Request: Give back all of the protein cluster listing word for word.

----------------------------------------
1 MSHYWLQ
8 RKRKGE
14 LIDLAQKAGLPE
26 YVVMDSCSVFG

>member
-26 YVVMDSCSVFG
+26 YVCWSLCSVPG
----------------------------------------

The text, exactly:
1 MSHYWLQ
8 RKRKGE
14 LIDLAQKAGLPE
26 YVVMDSCSVFG

>member
-26 YVVMDSCSVFG
+26 YVCWSLCSVPG